Trust between people comes from three different dimensions:
- Ability – Both people need to believe that the other person can do the job or task
- Integrity – This is built from a history of past actions, commitments to fairness and other moral standards, honest and transparent communication, and how frequently there is a match between what people say and what they actually do
- Benevolence – When we see others caring about another person, and a willingness to help others generally without desire for personal benefit, they are more inclined to give trust
In the workplace, these three trust dimensions are linked but they can also show themselves individually. Let’s look at some examples:
- In order to delegate a task, you have to be able to trust that the person you’re assigning the task to has the ability to do it.
- Integrity and benevolence may not play a strong role unless the individual you want to take on the task has issues with responsibility or communication. If the task is sensitive, volatile, difficult or dangerous, then integrity will be at the top of the trust dimensions list because you’ll be looking for someone you can count on.
- People like to work with those who are helpful and caring. You may not be thinking about this much when things are going well on your team, but if you have a new hire who is always counting the minutes to the end of the work day, only does the minimum required work and never lifts a finger to help others no matter how busy they may be, you realize how important an attitude of benevolence, or good will towards others is for your team success.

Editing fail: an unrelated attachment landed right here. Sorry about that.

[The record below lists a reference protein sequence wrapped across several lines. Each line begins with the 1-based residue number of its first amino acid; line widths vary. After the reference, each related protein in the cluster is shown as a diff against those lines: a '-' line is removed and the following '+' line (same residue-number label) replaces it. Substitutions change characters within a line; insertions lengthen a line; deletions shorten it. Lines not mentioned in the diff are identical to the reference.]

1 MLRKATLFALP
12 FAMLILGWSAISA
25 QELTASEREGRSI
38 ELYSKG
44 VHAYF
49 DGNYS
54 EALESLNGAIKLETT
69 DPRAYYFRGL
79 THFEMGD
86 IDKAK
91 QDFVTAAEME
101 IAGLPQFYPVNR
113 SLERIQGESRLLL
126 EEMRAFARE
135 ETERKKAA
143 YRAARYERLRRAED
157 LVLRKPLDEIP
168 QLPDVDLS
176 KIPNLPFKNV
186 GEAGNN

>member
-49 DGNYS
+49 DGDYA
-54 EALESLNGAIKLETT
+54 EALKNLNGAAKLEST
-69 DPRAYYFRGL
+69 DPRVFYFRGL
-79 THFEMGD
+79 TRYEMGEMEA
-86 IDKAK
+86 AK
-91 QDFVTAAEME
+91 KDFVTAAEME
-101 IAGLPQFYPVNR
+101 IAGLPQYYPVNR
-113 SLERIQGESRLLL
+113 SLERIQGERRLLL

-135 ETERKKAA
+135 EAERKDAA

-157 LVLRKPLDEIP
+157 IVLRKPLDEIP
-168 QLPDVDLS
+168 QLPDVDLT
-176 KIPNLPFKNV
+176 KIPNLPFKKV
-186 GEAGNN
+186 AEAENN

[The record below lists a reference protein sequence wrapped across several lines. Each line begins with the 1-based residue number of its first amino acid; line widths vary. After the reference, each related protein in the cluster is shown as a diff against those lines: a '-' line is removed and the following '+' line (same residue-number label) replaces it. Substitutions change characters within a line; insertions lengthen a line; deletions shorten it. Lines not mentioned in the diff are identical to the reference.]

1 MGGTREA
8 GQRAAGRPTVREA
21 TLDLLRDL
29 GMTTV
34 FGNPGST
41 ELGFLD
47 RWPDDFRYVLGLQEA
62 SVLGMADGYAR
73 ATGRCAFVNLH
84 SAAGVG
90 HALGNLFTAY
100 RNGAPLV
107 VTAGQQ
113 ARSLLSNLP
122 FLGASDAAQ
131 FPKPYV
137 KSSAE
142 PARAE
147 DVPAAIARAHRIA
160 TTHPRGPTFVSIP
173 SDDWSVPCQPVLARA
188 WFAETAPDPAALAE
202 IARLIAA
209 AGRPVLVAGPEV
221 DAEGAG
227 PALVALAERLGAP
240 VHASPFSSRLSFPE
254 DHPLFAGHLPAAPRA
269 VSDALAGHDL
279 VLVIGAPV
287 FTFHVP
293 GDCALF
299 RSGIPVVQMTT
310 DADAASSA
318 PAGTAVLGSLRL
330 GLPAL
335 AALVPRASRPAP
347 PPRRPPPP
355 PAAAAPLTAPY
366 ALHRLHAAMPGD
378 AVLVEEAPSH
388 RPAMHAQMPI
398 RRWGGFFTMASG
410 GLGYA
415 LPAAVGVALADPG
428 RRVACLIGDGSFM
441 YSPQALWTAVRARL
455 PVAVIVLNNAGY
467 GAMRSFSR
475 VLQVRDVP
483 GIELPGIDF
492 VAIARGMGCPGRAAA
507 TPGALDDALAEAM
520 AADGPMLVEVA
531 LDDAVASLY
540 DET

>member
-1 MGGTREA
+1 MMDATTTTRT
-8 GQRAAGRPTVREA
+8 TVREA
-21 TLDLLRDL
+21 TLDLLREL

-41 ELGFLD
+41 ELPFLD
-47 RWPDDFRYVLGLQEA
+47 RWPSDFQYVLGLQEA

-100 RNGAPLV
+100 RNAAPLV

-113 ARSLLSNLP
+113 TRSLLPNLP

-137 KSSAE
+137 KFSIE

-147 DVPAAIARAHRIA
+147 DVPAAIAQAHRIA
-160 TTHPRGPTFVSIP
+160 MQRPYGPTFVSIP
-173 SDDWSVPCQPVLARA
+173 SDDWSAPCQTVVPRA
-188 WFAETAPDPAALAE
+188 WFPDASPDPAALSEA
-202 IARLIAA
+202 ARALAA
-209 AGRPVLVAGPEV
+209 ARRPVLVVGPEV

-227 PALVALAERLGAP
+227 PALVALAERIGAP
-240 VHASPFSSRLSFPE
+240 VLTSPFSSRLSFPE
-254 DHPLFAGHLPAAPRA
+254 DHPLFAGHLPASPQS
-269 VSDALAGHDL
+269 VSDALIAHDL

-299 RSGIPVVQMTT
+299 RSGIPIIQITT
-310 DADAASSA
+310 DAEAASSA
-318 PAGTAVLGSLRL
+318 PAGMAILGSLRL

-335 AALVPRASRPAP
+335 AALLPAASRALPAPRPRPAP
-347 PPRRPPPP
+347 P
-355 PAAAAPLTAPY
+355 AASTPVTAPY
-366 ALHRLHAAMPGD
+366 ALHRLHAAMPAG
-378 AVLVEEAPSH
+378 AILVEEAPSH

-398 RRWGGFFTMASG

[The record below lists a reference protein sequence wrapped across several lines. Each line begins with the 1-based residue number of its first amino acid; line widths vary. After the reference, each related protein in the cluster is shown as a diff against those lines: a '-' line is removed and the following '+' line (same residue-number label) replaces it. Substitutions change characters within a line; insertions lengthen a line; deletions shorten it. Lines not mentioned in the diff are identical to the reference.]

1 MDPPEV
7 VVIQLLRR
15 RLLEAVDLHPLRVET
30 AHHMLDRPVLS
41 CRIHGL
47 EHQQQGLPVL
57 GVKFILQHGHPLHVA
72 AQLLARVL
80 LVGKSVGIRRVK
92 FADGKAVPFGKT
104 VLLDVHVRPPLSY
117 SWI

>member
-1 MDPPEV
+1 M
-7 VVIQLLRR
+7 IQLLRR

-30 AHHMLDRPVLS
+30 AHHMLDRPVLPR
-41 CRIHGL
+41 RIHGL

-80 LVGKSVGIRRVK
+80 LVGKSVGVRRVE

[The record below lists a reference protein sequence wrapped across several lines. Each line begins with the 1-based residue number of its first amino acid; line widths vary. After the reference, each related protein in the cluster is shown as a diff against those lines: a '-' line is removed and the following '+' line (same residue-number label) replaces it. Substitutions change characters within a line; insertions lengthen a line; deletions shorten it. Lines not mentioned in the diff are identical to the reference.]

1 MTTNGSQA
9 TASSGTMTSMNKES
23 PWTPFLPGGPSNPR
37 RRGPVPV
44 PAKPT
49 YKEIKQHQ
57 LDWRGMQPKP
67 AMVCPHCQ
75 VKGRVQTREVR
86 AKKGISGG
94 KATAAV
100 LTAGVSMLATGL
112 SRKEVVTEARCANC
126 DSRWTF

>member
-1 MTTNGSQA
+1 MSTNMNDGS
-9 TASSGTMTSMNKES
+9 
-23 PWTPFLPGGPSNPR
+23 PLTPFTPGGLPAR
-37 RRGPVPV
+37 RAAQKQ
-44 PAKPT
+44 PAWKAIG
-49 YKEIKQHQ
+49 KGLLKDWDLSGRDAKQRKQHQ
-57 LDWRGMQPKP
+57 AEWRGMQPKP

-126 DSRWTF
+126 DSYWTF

Team trust is just as important as an individual team member’s trust in the leadership. If team members cannot trust the people they work for, the fundamental basis for getting the job done, and getting it done well, is compromised. Team leads need to understand that trust is developed and maintained continuously, and that an environment characterized by trust will always start and end with them. At the beginning of a relationship, individuals are watching closely and calculating whether or management is trustworthy. Through repeated interactions, individuals start to recognize shared values, goals and interests or they may find patterns of hypocrisy, disconnect, and disrespect. Ideally, shared positive experiences will demonstrate care and concern for others and foster an organizational climate of trust and understanding as individuals find evidence of how their preferences, talents and needs are respected by others, especially management.
Ways to build (or re-build) trust
Remember that we tend to explain our own mistakes in terms of context (“There was a traffic jam and that is why I’m late”) but others’ mistakes in terms of character flaws (“She is late because she has no consideration for my time and doesn’t care who she inconveniences”). Part of the breaking of trust comes from this very natural – but destructive – tendency. To get to a place where trust can be built, it is important to remind ourselves that we are likely being easy on our own mistakes and over-reacting to the mistakes of others.
Another important point about team trust is that small actions that could break trust should be dealt with right away before they affect the greater pattern of trust. Follow these steps when someone on the team has done something that breaks the sense of competence, integrity or benevolence of team trust:
#1. Take immediate action after a violation and make sure the offender acts quickly to restore trust
- Get all the facts and then facilitate an apology
- Words and actions must be sincere